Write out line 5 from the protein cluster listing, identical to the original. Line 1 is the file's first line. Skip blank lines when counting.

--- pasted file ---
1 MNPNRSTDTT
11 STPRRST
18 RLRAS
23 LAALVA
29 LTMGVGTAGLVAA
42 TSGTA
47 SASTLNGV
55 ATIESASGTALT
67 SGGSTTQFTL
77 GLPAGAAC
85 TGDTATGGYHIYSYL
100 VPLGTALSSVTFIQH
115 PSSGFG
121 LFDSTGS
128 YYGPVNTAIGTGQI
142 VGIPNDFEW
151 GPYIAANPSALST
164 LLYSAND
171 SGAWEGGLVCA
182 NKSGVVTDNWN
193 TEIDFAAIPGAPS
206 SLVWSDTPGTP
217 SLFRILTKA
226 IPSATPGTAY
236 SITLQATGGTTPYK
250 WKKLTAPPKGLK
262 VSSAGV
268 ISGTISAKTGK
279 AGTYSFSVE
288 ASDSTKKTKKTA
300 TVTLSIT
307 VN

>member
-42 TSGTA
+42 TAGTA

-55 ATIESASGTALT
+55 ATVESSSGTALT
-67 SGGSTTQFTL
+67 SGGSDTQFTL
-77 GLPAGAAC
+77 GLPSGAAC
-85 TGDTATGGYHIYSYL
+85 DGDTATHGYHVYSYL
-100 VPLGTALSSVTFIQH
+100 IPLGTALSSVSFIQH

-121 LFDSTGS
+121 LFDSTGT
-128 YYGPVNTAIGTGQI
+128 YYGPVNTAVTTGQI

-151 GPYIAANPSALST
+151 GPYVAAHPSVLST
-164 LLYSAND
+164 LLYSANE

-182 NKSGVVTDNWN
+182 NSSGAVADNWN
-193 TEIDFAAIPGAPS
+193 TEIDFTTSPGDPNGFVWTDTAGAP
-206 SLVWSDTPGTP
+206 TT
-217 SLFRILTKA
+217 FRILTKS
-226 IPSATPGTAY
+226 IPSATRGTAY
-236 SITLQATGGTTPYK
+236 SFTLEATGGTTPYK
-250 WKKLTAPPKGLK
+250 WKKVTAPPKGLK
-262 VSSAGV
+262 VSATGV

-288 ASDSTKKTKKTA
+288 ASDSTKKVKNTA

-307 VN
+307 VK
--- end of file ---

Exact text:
29 LTMGVGTAGLVAA